Which Joe gave his name to ‘sloppy joes’? We look at five interesting sandwiches and their lexical origins.
Become progressively worse:‘relations between the countries had deteriorated sharply’‘deteriorating economic conditions’
worsen, get worse, decline, be in decline, degenerate, decaydecay, degrade, degenerate, break down, decompose, rot, putrefy, go bad, go off, spoil, perishView synonyms
- ‘Indeed, as far as the railways are concerned, they are far worse and set to deteriorate further in the short term.’
- ‘After all, studies indicate that our faculties deteriorate with age at varying degrees.’
- ‘The mayor said stadiums were deteriorating at a fast rate rendering them unsuitable for matches.’
- ‘Could it the situation really deteriorate to the point where China would threaten Taiwan with physical destruction?’
- ‘This was not to last though, and the party of six fully expected the conditions to deteriorate.’
- ‘There is growing unrest in Hong Kong over deteriorating economic and social conditions.’
- ‘The relationship deteriorated to the extent where they would split up and get back together.’
- ‘But its glory began to fade after the Second World War and it has been deteriorating gradually ever since.’
- ‘His behaviour has steadily deteriorated over the years.’
- ‘But the condition of the building is now deteriorating rapidly after lying empty for more than six years.’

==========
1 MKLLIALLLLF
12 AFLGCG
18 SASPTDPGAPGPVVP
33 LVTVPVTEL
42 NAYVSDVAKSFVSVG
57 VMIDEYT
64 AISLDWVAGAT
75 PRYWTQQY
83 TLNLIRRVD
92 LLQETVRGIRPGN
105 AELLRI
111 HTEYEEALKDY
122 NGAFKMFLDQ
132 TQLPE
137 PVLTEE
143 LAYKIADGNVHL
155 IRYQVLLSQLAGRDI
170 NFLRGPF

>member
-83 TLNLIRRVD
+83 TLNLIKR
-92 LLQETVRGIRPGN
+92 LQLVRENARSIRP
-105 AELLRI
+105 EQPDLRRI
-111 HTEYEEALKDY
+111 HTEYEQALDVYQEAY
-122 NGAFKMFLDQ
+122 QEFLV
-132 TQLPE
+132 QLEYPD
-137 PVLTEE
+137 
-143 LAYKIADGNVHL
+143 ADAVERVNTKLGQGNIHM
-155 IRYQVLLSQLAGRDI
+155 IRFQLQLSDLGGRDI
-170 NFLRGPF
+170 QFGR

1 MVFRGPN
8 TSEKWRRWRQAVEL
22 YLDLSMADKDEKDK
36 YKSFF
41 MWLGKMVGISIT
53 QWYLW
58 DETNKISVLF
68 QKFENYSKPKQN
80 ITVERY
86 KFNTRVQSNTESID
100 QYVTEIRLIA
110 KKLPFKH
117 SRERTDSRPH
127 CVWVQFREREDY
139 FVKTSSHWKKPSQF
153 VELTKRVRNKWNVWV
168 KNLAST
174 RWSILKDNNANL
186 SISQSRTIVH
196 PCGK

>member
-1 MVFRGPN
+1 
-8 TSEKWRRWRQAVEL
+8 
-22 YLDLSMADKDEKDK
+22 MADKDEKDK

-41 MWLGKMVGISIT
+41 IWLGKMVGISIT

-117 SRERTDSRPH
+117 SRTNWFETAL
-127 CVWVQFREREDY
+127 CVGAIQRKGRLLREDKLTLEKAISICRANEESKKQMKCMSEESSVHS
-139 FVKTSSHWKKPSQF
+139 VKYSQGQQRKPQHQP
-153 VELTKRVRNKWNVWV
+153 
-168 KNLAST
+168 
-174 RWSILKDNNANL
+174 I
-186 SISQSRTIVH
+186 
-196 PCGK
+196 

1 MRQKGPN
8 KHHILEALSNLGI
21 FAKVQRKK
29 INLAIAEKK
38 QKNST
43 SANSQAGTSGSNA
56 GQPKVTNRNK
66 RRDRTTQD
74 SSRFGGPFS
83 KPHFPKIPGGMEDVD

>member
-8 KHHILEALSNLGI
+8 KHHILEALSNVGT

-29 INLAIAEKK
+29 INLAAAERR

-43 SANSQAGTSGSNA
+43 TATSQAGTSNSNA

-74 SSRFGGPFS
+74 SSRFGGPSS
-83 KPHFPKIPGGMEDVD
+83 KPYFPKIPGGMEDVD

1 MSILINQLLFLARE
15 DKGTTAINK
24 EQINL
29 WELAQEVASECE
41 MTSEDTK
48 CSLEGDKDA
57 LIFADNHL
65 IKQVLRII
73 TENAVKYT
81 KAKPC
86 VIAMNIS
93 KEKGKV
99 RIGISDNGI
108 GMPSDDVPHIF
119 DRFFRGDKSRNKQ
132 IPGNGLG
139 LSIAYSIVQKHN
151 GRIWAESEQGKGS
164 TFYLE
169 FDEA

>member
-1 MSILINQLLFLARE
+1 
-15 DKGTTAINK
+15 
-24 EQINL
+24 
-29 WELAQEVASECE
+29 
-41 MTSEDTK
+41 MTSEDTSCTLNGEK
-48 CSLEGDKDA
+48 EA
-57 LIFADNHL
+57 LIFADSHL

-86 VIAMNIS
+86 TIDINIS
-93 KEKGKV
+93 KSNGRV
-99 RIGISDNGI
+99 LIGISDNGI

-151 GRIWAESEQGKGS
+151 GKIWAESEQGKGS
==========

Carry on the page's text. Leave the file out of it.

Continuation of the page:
- ‘The evidence continues to mount that the US economy is deteriorating at a very rapid pace.’
- ‘If bond prices rise, it could imply that experts reckon economic conditions are deteriorating.’
- ‘Joanna's family say the quiet youngster's health visibly deteriorated over a year.’
- ‘Even though they are less than six months old, they are already deteriorating and their condition can only worsen.’
- ‘The weather deteriorated again - which conspired with our general malaise to keep us from venturing outside much.’
- ‘The snow on the lower slopes is deteriorating, so we are climbing higher to get better conditions.’
- ‘The situation for Japanese film-makers in the mid-1940s had deteriorated to unbearable levels.’
- ‘Eyesight deteriorates with age, making it difficult to focus on small print.’
- ‘The situation has deteriorated to a point where our professional status is in jeopardy.’
- ‘Gray never ages and his looks never fade, but the painting of his serene visage deteriorates at an alarming rate.’
Late 16th century (in the sense ‘make worse’): from late Latin deteriorat- worsened, from the verb deteriorare, from Latin deterior worse.
We take a look at several popular, though confusing, punctuation marks.
From Afghanistan to Zimbabwe, discover surprising and intriguing language facts from around the globe.
The definitions of ‘buddy’ and ‘bro’ in the OED have recently been revised. We explore their history and increase in popularity.